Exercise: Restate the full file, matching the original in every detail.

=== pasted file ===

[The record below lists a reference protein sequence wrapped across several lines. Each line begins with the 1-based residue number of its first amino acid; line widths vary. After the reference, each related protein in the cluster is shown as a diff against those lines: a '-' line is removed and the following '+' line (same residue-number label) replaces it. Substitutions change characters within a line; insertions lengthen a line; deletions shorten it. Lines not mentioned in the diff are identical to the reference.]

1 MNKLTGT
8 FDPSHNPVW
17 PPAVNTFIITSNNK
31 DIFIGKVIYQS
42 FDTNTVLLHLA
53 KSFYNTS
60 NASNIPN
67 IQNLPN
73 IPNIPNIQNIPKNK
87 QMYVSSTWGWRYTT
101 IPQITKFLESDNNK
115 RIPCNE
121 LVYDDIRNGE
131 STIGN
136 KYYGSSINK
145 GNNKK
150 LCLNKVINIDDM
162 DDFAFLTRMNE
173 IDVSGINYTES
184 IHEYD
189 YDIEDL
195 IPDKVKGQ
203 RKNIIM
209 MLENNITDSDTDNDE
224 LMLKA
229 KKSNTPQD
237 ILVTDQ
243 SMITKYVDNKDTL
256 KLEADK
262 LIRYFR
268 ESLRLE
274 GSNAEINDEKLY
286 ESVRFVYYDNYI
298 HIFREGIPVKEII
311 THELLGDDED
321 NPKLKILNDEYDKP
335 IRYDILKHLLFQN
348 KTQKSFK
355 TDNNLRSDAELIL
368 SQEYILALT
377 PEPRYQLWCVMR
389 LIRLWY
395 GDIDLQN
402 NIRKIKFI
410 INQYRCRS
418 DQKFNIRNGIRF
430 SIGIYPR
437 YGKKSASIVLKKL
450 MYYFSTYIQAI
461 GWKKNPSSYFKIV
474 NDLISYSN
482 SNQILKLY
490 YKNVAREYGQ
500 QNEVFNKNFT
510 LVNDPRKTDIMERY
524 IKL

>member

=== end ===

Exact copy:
[The record below lists a reference protein sequence wrapped across several lines. Each line begins with the 1-based residue number of its first amino acid; line widths vary. After the reference, each related protein in the cluster is shown as a diff against those lines: a '-' line is removed and the following '+' line (same residue-number label) replaces it. Substitutions change characters within a line; insertions lengthen a line; deletions shorten it. Lines not mentioned in the diff are identical to the reference.]

1 MNKLTGT
8 FDPSHNPVW
17 PPAVNTFIITSNNK
31 DIFIGKVIYQS
42 FDTNTVLLHLA
53 KSFYNTS
60 NASNIPN
67 IQNLPN
73 IPNIPNIQNIPKNK
87 QMYVSSTWGWRYTT
101 IPQITKFLESDNNK
115 RIPCNE
121 LVYDDIRNGE
131 STIGN
136 KYYGSSINK
145 GNNKK
150 LCLNKVINIDDM
162 DDFAFLTRMNE
173 IDVSGINYTES
184 IHEYD
189 YDIEDL
195 IPDKVKGQ
203 RKNIIM
209 MLENNITDSDTDNDE
224 LMLKA
229 KKSNTPQD
237 ILVTDQ
243 SMITKYVDNKDTL
256 KLEADK
262 LIRYFR
268 ESLRLE
274 GSNAEINDEKLY
286 ESVRFVYYDNYI
298 HIFREGIPVKEII
311 THELLGDDED
321 NPKLKILNDEYDKP
335 IRYDILKHLLFQN
348 KTQKSFK
355 TDNNLRSDAELIL
368 SQEYILALT
377 PEPRYQLWCVMR
389 LIRLWY
395 GDIDLQN
402 NIRKIKFI
410 INQYRCRS
418 DQKFNIRNGIRF
430 SIGIYPR
437 YGKKSASIVLKKL
450 MYYFSTYIQAI
461 GWKKNPSSYFKIV
474 NDLISYSN
482 SNQILKLY
490 YKNVAREYGQ
500 QNEVFNKNFT
510 LVNDPRKTDIMERY
524 IKL

>member